Healthy food to under served Detroit neighborhoods
If you live in Detroit, you know that we are some of the most under served produce consumers in the nation. Large chain grocers do not have store locations within the city boundaries, which is tragic for a city with a population of over 711,000 residents. Because of the intentional or unintentional food desert, Detroiters have to travel outside the city to get fresh produce and meats. The low-income central Detroit residents the produce market will serve have limited resources to travel to the surrounding suburban areas to shop. As a result, their options are limited to shopping at neighborhood markets that sell outdated foods and very limited fresh fruits and vegetable
For more information or to donate to the Peaches & Greens program please contact Liz Etim Phone: 313-870-9210 Location: 8838 Third Avenue Map
The community food insecurity is compounded by the absence of a quality supermarket within the central Detroit community and much of Detroit for that
matter. Lack of transportation for low-income individuals to healthy food sources exacerbates the problem as one out of two families in central Detroit lack private transportation. There is a “food crisis” in central Detroit. A recent food study done, Food Deserts, by Mari Gallagher, says that 92% of food stamp outlets in the City of Detroit are liquor stores, gas stations or pharmacies. This is what is nearby for those who do not have a car. A vast majority of food stores in our community are convenience stores, selling primarily alcohol or snack foods. Then there are gas stations who offer a limited food line (nothing fresh) at outrageous prices.
Pharmacies such as CVS sell a more expanded food line including dairy, but do not stock fresh produce. These foods are rarely promoted within the stores as healthier options, or offered at sale prices. Residents complain there is never fresh milk in the neighborhood. You purchase it from the corner store and it goes bad the next day. This also applies to the independent grocery stores that sell low quality goods throughout the stores, but are successful because residents have no other choice but to patronize these establishments. Therefore, residents substantially rely on convenience stores for basic food needs. This food crisis prevents residents from eating a diet rich in fruits and vegetables, which would help prevent such serious health issues as Type II diabetes, heart disease, and certain cancers. Lack of accessibility can have a real impact on people’s diets and their long-term health.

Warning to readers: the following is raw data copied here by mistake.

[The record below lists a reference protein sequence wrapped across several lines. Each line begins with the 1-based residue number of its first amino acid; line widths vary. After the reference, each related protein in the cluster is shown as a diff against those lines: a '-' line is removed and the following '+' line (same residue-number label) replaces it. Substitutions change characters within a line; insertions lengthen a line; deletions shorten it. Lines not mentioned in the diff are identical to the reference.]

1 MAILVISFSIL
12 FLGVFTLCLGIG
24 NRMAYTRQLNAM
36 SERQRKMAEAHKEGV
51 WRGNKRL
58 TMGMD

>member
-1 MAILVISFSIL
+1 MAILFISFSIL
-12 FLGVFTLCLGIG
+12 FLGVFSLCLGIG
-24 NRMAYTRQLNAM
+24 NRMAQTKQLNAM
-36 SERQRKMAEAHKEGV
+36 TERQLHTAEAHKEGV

You purchase it from the corner store and it goes bad the next day. This also applies to the independent grocery stores that sell low quality goods throughout the stores, but are successful because residents have no other choice but to patronize these establishments. Therefore, residents substantially rely on convenience stores for basic food needs. This food crisis prevents residents from eating a diet rich in fruits and vegetables, which would help prevent such serious health issues as Type II diabetes, heart disease, and certain cancers. Lack of accessibility can have a real impact on people’s diets and their long-term health.
The goal of the Healthy Neighborhoods Initiative is to provide families in the central Woodward community greater access to quality produce while promoting healthy food choices. The promotion of produce and healthy food is a proactive step towards helping to improve the quality of life for children in the community by providing resources and /or amenities that are presently lacking. Children who eat right do better academically, have more energy, are healthier and are not as high a risk for lead poisoning. We believe that healthy food, good eating habits and access to produce are all foundational to healthy and holistic development of children and even healthy and holistic development of a neighborhood.
The produce market, Peaches and Greens, which opened in the fall of 2008, provides community residents the opportunity to have a safe, culturally acceptable, nutritionally adequate diet through a sustainable food system that maximizes community self-reliance. We are excited about the possibilities the market and the truck will bring to the central Detroit area.
- To provide access to low-cost fruits and vegetables through a produce truck and store which are clean and safe.
- To teach gardening, nutrition and food development to children and teens through the development and nurturing of urban gardens in the community.
- To empower local gardeners to become vendors to the produce market thereby earning income from their gardening.
With a vast number of vacant lots in our community, CDC is attempting to utilize these open spaces for growth. We currently have two community gardens which empowers our children to cultivate fruits and vegetables. These gardens are populating Peaches and Greens with locally grown produce, thus providing another neighborhood enterprise.
Feel free to email us if you’d like to volunteer your green thumb to one of these ventures!
- Seeds of Change: How 3 Moms Provide Produce to Needy Families: READ ARTICLE
- Imagining Detroit by Mark Bittman of The New York Times: READ ARTICLE
- Mission Accomplished: Peaches and Greens READ ARTICLE
- Detroit tries peddling produce like ice cream READ ARTICLE
- One Solution to Health Care – Healthy Food Where It’s Needed READ ARTICLE